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- Maurice Guest - 103/121 -

the strain.

One afternoon they walked to Connewitz. It had rained heavily during the night, and the unpaved roads were inchdeep in mud. The sky was a level sheet of cloud, darker and more forbidding in the east.

Their direction was Maurice's choice. Louise would have liked better to keep to the town: for, though the streets, too, were mud-bespattered, there would soon be lights, and the reflection of lights in damp pavements. She yielded, however, without even troubling to express her wish. But just because of the dirt and naked ugliness which met her, at every turn, she was voluble and excited; and an exaggerated hilarity seized her at trifles. Maurice, who had left the house in a more composed frame of mind than usual, gradually relapsed, at her want of restraint, into silence. He suffered under her looseness of tongue and laughter: her sallow, heavy-eyed face was ill-adapted to such moods; below her feverish animation there lurked, he was sure of it, a deadly melancholy. He had always been rendered uneasy by her spurts of gaiety. Now in addition, he asked himself: what has happened to make he. like this?

Feeling his hostility, Louise grew quieter, and soon she, too, was silent. Having gained his end, Maurice wished to atone for it, and slipping his arm through hers, he took her hand. For a few steps they walked on in this fashion. Then, he received one of those sudden impressions which flash on us from time to time, of having seen or done a certain thing before. For a moment, he could not verify it; then he knew. just in this way, arm in arm, hand in hand, had she come towards him with Schilsky, that very first day. It was no doubt a habit of hers. Like this, too, she would, in all probability, walk with the one who came after. And the picture of Herries, in the place he now occupied, was photographed on his brain.

He withdrew his arm, as if hers had burnt him: his mind was off again on its old round. But she, too, had to suffer for it. As he stood back to let her pass before him, on a dry strip of the path, his eye caught a yellow rose she was wearing at her belt. Till now he had seen it without seeing it.

"Why are you wearing that rose?"

Louise looked down from him to the flower and back again." Why?--you know I like to wear flowers."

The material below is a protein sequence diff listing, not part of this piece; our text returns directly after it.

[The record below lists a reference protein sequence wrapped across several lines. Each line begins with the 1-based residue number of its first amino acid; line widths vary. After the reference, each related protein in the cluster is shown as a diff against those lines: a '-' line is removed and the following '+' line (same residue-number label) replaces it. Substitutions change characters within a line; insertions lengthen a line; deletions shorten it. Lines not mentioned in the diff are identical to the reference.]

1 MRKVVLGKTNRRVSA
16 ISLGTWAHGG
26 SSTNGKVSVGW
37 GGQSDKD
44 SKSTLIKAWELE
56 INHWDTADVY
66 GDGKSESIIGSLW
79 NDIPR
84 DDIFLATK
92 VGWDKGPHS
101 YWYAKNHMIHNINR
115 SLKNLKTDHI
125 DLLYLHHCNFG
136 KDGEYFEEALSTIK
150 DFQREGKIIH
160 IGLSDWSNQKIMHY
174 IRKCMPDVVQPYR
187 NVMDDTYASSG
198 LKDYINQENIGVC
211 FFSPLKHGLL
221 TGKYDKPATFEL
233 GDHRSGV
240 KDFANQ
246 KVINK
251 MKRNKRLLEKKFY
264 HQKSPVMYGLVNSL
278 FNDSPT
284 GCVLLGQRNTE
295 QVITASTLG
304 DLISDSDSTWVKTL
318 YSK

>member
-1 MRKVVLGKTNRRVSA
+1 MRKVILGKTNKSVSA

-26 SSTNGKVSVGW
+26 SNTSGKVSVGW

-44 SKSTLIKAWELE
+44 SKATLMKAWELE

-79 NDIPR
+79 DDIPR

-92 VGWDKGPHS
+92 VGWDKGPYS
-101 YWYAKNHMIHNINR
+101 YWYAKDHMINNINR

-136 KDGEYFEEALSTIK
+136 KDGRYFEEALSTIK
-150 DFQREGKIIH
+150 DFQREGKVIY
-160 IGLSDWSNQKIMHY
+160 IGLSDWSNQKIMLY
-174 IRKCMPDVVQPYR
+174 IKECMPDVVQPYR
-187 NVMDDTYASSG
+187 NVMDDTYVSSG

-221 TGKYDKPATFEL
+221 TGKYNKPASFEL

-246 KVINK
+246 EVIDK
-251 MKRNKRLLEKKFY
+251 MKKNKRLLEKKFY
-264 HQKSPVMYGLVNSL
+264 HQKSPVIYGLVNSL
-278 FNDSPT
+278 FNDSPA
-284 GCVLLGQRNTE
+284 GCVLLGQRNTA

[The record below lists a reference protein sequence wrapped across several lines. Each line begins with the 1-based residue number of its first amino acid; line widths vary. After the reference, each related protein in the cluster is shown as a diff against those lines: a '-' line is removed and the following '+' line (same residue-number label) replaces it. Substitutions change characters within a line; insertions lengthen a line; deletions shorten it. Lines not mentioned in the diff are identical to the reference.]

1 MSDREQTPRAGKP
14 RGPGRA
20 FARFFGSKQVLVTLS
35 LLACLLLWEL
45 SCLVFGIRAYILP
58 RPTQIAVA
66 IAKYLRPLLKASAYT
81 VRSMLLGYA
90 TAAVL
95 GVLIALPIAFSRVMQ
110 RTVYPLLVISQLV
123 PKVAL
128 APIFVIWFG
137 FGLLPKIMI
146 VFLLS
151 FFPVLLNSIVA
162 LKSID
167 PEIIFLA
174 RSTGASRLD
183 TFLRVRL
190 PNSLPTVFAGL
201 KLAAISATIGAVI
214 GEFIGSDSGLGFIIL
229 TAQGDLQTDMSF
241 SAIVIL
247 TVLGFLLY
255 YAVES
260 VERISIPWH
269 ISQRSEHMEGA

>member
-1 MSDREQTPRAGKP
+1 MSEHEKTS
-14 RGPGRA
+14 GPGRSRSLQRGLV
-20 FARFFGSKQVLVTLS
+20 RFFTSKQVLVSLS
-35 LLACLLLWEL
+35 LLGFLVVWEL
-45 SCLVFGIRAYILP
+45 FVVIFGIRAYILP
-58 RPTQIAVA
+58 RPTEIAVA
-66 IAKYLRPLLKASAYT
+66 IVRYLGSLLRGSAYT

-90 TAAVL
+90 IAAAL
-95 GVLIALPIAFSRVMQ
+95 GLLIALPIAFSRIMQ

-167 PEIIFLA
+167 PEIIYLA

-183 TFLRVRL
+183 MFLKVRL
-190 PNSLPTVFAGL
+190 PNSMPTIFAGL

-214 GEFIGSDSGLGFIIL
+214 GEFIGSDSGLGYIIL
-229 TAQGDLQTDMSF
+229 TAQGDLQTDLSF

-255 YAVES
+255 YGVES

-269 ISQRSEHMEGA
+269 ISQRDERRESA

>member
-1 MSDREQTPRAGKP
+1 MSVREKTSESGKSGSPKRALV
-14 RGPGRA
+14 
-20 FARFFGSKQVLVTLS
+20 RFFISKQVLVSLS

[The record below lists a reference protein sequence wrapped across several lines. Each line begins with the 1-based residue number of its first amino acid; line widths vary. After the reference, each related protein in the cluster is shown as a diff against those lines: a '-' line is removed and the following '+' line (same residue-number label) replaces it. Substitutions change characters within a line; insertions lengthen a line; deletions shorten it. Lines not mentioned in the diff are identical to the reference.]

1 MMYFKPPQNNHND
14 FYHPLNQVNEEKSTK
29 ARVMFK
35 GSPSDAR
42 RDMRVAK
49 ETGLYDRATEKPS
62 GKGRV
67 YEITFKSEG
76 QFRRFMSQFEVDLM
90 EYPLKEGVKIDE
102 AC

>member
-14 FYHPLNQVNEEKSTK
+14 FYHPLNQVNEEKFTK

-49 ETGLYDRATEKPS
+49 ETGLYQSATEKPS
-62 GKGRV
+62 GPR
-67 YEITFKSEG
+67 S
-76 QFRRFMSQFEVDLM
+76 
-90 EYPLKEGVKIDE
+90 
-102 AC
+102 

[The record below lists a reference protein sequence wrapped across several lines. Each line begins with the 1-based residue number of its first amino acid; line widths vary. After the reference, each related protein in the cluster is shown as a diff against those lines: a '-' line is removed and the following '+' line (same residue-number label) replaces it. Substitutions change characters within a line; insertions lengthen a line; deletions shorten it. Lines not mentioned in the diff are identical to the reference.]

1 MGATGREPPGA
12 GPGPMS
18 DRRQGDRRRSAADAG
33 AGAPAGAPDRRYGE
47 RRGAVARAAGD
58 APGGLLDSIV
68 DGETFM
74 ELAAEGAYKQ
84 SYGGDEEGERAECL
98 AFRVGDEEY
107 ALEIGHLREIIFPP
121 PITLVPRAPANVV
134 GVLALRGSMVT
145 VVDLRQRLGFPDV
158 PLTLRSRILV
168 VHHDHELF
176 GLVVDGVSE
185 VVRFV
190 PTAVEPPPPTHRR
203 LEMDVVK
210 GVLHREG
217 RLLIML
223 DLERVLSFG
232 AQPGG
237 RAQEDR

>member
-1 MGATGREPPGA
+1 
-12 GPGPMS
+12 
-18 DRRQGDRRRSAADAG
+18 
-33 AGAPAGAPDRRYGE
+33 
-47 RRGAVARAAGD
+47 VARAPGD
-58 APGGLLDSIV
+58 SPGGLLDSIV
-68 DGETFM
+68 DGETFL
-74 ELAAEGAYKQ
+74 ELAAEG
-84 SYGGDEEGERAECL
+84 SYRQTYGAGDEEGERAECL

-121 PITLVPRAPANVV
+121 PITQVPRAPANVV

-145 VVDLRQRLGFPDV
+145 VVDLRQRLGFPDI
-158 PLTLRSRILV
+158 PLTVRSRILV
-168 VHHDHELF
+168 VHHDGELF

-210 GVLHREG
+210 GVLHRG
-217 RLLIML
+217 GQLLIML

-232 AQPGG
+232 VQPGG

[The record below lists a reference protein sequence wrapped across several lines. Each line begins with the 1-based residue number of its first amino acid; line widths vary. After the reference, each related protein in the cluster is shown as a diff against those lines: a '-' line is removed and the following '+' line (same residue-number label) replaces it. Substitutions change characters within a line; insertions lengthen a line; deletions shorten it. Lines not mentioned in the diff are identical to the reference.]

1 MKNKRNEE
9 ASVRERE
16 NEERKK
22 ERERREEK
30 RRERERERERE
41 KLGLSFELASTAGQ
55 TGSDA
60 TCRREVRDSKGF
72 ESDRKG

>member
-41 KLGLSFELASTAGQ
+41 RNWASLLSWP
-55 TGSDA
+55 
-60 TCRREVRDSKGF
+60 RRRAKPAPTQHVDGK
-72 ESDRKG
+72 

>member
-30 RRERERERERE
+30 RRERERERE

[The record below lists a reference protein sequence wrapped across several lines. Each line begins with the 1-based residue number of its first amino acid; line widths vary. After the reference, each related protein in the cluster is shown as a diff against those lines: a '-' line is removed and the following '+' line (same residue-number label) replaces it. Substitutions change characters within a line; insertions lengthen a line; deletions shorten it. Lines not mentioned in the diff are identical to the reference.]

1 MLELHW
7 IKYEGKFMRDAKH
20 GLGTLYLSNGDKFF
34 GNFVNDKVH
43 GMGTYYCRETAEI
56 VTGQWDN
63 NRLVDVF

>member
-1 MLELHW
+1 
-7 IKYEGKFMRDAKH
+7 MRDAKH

"Where did you get it?"

She foresaw what he was driving at, and did not reply.

"You were wearing a rose like that the first time I saw you. Do you remember?"

"How should I remember? It's so long ago."

"Where had you got that one from, then?"

She repeated the same words. "How should I know now?"

"But I know. It was from him--he had given it to you."

She raised her shoulders. "Perhaps."

"Perhaps? No. For certain."

"Well, and if so--was there anything strange in that?"

They walked a few paces without speaking. Then he asked: "Who has given you this one?"

"Maurice!" There was a note of warning in her voice. He heard it in vain. "Give it to me, Louise."

"No--let it be. It will wither soon enough where it is."

"Please give it to me," he urged, rendered the more determined by her refusal.

"I wish to keep it."

"And I mean to have it."

To avoid the threatening scene, she took the rose from her belt and gave it to him. He fingered it indecisively for a moment, then threw it over the bridge they were crossing, into the river. It struggled, filled with muddy water, and floated away.

In the next breath, however, he asked himself ruefully what he had gained by his action. She had given him the rose, and he had destroyed it; but he would never know how she had come by it, and what it had been to her.

He was incensed with himself and with her for the whole length of the SCHLEUSSIGER WEG. Then the inevitable regret for his hastiness followed. He took her limply hanging hand and pressed it. But there was no responsive pressure on her part. Louise looked away from him, beyond the woods, as far as she could see, in the vain hope of there discovering some means of escape.


In descending one evening the broad stair of the Gewandhaus, and forced, by reason of the crowd, to pause on every step, Madeleine overheard the talk of two men behind her, one of whom, it seemed, had all the gossip of the place at his fingertips. From what she caught up greedily, as soon as Maurice's name was mentioned, she learnt a surprising piece of news. "A cat and dog life," was the phrase used by the speaker. As she afterwards picked her way through snow and slush, Madeleine confessed to herself that it was impossible to feel regret at what she had heard. Perhaps, after all, things would come right of themselves. In order to recover from his infatuation, to learn what Louise really was, it had only been necessary for Maurice to be constantly at her side.--Was it not Goethe who said that the way to cure a bad habit was to indulge it?